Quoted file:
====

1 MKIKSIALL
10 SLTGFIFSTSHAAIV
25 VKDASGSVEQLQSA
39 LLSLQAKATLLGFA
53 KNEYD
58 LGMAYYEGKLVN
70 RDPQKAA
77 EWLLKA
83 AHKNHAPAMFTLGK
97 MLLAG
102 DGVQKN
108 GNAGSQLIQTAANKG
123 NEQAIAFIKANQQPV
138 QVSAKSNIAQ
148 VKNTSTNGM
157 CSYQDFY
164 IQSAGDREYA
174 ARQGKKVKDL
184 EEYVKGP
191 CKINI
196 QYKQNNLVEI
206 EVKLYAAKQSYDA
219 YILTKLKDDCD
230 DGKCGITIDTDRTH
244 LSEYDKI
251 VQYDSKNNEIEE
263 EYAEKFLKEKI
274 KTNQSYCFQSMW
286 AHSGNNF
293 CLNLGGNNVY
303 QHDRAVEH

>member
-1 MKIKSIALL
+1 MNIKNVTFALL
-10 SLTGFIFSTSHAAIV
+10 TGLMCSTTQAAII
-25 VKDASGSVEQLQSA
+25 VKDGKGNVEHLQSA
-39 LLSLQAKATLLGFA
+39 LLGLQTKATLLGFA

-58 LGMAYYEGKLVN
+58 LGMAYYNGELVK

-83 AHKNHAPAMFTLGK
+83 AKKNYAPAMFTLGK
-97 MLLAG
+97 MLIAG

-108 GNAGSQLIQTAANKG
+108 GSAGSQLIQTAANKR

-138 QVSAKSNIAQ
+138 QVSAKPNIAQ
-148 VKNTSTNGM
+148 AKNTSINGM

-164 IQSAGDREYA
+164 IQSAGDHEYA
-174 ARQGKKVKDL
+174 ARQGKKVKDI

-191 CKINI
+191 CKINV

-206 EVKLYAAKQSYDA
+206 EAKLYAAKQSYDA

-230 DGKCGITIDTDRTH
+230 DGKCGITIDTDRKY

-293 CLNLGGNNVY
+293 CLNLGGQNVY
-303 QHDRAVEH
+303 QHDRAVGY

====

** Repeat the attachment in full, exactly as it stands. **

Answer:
1 MKIKSIALL
10 SLTGFIFSTSHAAIV
25 VKDASGSVEQLQSA
39 LLSLQAKATLLGFA
53 KNEYD
58 LGMAYYEGKLVN
70 RDPQKAA
77 EWLLKA
83 AHKNHAPAMFTLGK
97 MLLAG
102 DGVQKN
108 GNAGSQLIQTAANKG
123 NEQAIAFIKANQQPV
138 QVSAKSNIAQ
148 VKNTSTNGM
157 CSYQDFY
164 IQSAGDREYA
174 ARQGKKVKDL
184 EEYVKGP
191 CKINI
196 QYKQNNLVEI
206 EVKLYAAKQSYDA
219 YILTKLKDDCD
230 DGKCGITIDTDRTH
244 LSEYDKI
251 VQYDSKNNEIEE
263 EYAEKFLKEKI
274 KTNQSYCFQSMW
286 AHSGNNF
293 CLNLGGNNVY
303 QHDRAVEH

>member
-1 MKIKSIALL
+1 MNIKNVTFALL
-10 SLTGFIFSTSHAAIV
+10 TGLMCSTTQAAII
-25 VKDASGSVEQLQSA
+25 VKDGKGNVEHLQSA
-39 LLSLQAKATLLGFA
+39 LLGLQTKATLLGFA

-58 LGMAYYEGKLVN
+58 LGMAYYNGELVK

-83 AHKNHAPAMFTLGK
+83 AKKNYAPAMFTLGK
-97 MLLAG
+97 MLIAG

-108 GNAGSQLIQTAANKG
+108 GSAGSQLIQTAANKR

-138 QVSAKSNIAQ
+138 QVSAKPNIAQ
-148 VKNTSTNGM
+148 AKNTSINGM

-164 IQSAGDREYA
+164 IQSAGDHEYA
-174 ARQGKKVKDL
+174 ARQGKKVKDI

-191 CKINI
+191 CKINV

-206 EVKLYAAKQSYDA
+206 EAKLYAAKQSYDA

-230 DGKCGITIDTDRTH
+230 DGKCGITIDTDRKY

-293 CLNLGGNNVY
+293 CLNLGGQNVY
-303 QHDRAVEH
+303 QHDRAVGY